In speaking with a number of executives responsible for the digital channel at leading financial institutions, the word on everybody’s mind is, quite unsurprisingly, “mobile." Already, some financial institutions are seeing tablet and smartphone sessions outnumber those of laptop and desktop sessions. And with organizations continuing to aggressively add additional functionality to native mobile apps – while attempting to secure or harden them from being compromised – a marked level of concern remains for those users with a penchant for using the web browser over that of a native mobile app. A meaningful percentage of sessions and transactions still occur via the mobile browser, whether because of missing functionality in the native app, or simply user habit.
Enterprise, too, are going through a variety of growing pains as the BYOD trend continues to grow. And despite a great deal of progress in mobile data encryption, device management, and mobile access controls, these capabilities are predominantly geared toward protecting employees of the financial organization per se, and not its customers. From an overarching security and fraud perspective, mobile browsing shuffles the deck, rendering many existing investments in securing the digital channel largely ineffective. This is both because of the different nature of threats targeting mobile devices, but also the inability of existing technologies to take a proactive role in mitigating such risk.
Let’s summarize a few of the core issues at play:
1. Current fraud technologies pay a disproportionate level of attention to IP addresses and geo-location information. With cellular networking, however, IP address cannot be uniquely identified – and geo-location is hence difficult to pinpoint – as this information is shared amongst many of the carrier’s customers, across many geographies.
2. Current fraud technologies often measure the riskiness of a session by assessing the device fingerprint, intended to ascertain whether the session is actually emanating from the user’s device. Of the many fingerprinting technologies available, their applicability to mobile browsers breaks down for a variety of reasons:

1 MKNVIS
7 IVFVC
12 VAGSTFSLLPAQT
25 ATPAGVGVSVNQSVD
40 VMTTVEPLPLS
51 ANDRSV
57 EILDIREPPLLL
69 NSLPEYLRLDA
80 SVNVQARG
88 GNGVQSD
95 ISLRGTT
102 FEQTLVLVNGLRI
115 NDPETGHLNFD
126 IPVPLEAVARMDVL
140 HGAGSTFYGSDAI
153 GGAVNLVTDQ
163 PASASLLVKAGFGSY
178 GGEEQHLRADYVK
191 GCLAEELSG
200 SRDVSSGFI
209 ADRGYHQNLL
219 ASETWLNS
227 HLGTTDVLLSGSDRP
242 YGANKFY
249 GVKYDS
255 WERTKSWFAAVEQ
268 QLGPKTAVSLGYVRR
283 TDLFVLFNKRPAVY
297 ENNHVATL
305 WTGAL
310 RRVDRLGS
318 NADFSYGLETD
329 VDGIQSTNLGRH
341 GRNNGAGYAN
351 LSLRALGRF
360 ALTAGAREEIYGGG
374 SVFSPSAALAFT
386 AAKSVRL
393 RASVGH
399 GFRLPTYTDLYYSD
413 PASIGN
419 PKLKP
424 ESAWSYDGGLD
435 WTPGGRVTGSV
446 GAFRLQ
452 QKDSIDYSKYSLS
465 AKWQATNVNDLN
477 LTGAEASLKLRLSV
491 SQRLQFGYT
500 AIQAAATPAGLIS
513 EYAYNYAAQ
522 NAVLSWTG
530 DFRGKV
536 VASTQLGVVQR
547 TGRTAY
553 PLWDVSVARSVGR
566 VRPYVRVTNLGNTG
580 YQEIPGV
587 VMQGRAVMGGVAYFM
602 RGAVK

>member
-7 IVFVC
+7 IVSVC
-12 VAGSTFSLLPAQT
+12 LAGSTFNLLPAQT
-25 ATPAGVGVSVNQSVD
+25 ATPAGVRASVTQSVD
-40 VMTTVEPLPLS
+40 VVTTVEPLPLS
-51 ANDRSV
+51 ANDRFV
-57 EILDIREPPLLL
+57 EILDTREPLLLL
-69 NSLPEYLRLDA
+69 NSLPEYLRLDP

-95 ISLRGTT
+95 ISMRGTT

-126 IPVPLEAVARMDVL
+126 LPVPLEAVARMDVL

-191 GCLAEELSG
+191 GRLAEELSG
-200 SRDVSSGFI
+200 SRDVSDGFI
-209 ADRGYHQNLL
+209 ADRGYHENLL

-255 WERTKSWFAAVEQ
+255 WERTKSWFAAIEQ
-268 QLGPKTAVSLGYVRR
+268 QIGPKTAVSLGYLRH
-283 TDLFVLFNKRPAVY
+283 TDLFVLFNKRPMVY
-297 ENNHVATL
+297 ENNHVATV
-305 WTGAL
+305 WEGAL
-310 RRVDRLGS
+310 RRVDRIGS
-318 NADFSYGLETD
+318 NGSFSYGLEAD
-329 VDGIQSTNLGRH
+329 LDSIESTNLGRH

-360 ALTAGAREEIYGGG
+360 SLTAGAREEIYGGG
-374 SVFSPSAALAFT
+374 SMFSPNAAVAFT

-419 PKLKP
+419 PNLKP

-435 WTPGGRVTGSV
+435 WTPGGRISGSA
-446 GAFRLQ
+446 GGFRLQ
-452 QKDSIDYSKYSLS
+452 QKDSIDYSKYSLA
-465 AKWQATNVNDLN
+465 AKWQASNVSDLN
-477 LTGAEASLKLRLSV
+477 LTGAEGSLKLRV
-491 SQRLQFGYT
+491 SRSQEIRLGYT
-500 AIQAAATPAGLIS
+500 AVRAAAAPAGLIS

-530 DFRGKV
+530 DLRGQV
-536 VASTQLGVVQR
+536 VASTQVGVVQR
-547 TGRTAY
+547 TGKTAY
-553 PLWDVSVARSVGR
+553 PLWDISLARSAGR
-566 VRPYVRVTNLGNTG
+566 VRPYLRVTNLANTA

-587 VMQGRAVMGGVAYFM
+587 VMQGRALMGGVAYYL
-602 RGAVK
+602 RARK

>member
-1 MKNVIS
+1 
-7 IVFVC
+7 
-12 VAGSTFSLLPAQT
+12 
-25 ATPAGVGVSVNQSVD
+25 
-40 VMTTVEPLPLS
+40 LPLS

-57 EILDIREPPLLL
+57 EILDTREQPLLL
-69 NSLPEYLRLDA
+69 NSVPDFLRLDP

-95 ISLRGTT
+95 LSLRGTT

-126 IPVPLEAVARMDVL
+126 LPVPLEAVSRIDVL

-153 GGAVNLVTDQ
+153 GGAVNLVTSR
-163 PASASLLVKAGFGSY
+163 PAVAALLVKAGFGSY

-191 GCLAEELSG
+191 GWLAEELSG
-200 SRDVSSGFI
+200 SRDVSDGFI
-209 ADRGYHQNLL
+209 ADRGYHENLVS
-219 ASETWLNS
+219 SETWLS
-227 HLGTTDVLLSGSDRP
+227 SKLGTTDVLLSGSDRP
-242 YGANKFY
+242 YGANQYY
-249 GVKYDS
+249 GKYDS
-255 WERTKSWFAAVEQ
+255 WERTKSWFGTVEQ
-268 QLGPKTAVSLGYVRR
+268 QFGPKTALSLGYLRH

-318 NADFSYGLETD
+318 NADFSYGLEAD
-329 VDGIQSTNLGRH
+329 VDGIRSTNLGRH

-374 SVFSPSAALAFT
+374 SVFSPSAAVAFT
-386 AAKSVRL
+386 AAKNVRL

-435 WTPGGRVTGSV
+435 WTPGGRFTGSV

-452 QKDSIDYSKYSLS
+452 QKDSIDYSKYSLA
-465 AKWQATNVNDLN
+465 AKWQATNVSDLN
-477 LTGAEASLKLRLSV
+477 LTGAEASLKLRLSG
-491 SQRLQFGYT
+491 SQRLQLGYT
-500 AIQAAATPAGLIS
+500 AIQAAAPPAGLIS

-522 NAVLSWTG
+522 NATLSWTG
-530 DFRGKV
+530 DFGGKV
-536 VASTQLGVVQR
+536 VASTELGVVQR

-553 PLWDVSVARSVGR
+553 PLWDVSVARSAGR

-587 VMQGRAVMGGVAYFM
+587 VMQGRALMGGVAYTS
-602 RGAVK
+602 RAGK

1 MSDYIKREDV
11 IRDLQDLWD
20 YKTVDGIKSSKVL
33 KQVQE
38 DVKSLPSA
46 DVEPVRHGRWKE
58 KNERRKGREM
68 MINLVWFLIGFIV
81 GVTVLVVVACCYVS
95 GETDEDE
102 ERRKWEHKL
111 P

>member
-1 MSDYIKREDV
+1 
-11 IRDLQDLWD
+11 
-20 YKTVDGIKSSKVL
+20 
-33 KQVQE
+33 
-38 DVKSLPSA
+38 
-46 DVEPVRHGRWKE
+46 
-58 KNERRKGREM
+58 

- Many device fingerprinting technologies rely on “persistent storage”, which effectively stores information at the browser level that is then re-evaluated with each subsequent session. The common means to accomplishing this include dropping HTTP cookies, HTML 5 objects, or shared Flash objects. Unfortunately, platforms like Apple iOS/Safari do not accommodate persistent storage, with all sessions effectively appearing to be from a new device.
- An alternative to persistent storage is that of statistical recognition: i.e., running client-side scripts that collect information about each endpoint, and then attempt to discern statistically-unique combinations of variables particular to that device. For instance, the combination of screen resolution, display DPI, input language, OS version, presence of ActiveX components, and so on are assessed, and then compared to the general population as a measure of uniqueness. This too falls short in the mobile arena, as many iPhones for example are not sufficiently statistically-dissimilar from one other.
4. Modern scripted attacks such as Man-in-the-Browser malware operate from the user’s actual device (whether mobile or desktop), and thus evade controls focused on device fingerprinting or geo-location.
5. Mobile devices frequently connect via public Wi-Fi hotspots, hotel networks, or other public access points that inherently impose greater risk. End-users still tend not to pay attention to or even understand SSL or HTTP, and will continue to communicate freely over open, and potentially insecure, connections.
6. Mobile devices are at greater risk of being lost or stolen, allowing potential thieves to use the user’s device to carry out fraudulent transactions.
Ultimately, the next generation of online fraud detection and protection solutions will focus on attributes other than device- or IP-centric elements of the online session, including the profiling of live user behavior across the lifecycle, recognizing automated attacks, as well as collecting forensic information beyond what is necessary simply to fingerprint endpoint devices.